hort.net Seasonal photo, (c) 2006 Christopher P. Lindsey, All Rights Reserved: do not copy
articles | gallery of plants | blog | tech blog | plant profiles | patents | mailing lists | top stories | links | shorturl service | tom clothier's archive0
 Navigation
Articles
Gallery of Plants
Blog
Tech Blog
Plant Profiles
Patents
Mailing Lists
    FAQ
    Netiquette
    Search ALL lists
    Search help
    Subscription info
Top Stories
Links
sHORTurl service
Tom Clothier's Archive
 Top Stories
Disease could hit Britain's trees hard

Ten of the best snowdrop cultivars

Plant protein database helps identify plant gene functions

Dendroclimatologists record history through trees

Potato beetle could be thwarted through gene manipulation

Hawaii expands coffee farm quarantine

Study explains flower petal loss

Unauthorized use of a plant doesn't invalidate it's patent

RSS story archive

ADMIN: Pretty Park Worm


From: John I Jones <jijones@ix.netcom.com>


You know, this whole thing presents me with an interesting problem. The
sender of the worm message could be very sincere in an apology he sent
me privately and a victim in all of this, or he could be a very clever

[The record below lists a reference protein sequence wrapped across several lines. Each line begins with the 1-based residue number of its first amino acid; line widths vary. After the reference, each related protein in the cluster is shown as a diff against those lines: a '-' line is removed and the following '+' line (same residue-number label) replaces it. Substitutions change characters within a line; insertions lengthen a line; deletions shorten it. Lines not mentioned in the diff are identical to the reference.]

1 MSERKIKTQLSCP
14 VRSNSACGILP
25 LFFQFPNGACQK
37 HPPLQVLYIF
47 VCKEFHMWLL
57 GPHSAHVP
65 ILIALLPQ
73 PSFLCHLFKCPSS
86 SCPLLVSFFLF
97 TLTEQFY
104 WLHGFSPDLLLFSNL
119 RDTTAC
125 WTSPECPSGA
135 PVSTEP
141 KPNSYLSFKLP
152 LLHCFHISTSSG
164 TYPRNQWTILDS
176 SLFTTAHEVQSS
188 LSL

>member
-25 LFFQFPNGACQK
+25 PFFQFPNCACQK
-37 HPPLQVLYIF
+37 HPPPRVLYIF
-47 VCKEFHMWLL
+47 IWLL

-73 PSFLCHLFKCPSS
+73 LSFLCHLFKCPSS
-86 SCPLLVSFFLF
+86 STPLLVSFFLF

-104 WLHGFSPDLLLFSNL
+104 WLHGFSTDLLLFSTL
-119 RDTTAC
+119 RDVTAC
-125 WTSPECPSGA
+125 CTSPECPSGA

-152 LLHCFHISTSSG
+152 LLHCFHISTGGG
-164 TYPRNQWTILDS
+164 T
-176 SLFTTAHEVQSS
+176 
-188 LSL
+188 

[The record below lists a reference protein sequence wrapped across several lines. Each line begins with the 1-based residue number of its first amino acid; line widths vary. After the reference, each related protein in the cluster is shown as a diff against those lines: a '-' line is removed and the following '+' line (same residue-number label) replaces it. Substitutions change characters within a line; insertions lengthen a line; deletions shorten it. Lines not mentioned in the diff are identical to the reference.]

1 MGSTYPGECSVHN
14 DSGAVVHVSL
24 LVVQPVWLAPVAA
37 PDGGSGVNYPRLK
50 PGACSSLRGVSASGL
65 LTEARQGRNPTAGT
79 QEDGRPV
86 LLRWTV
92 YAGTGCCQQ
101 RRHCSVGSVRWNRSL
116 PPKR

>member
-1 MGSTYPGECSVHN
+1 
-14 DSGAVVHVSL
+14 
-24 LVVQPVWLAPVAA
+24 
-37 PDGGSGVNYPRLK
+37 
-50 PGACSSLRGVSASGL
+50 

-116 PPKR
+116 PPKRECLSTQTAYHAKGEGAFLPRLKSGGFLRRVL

hacker - well "wormer" - interested in conning us further and trying to
inflict additional problems on everyone.

I am inclined to think that it is the former rather than the latter, and
am willing to take the chance that my trust in his nature will not cause
us further problems.

This whole incident, however, brings home the point:

Never, *Never*, ***NEVER*** open an attachment unless you are sure you
know where it came from, and if you receive a suspicious attachment,
update your virus scanner descriptions file (generally free from the
manufacturer of the virus scanning software) and scan the suspicious
file. There are people out there that will destroy your system just for
the thrill of being able to do it. 

Fortunately, this time no major damage was done.

John                     | "There be dragons here"
                         |  Annotation used by ancient cartographers
                         |  to indicate the edge of the known world.
________________________________________________

USDA zone 8/9 (coastal, bay) 
Fremont, California, USA 
Visit my website at:
http://members.home.net/jijones

President, Westbay Iris Society
Director, Region 14 of the AIS
AIS Special Committee for Electronic Member Services

Subscribe to iris-talk at:
http://www.onelist.com/subscribe/iris-talk
Archives at: http://www.mallorn.com/lists/iris-talk/

Subscribe to iris-photos at:
http://www.onelist.com/subscribe/iris-photos
Archives at:http://www.mallorn.com/lists/iris-photos/
________________________________________________

------------------------------------------------------------------------
@Backup-The Easiest Way to Protect and Access your files.
Automatic backups and off-site storage of your critical data.  Install 
your FREE trial today and have a chance to WIN a digital camera!
Click here.
http://click.egroups.com/1/1830/0/_/503733/_/951505712/
------------------------------------------------------------------------






 © 1995-2015 Mallorn Computing, Inc.All Rights Reserved.
Our Privacy Statement
Other Mailing lists | Author Index | Date Index | Subject Index | Thread Index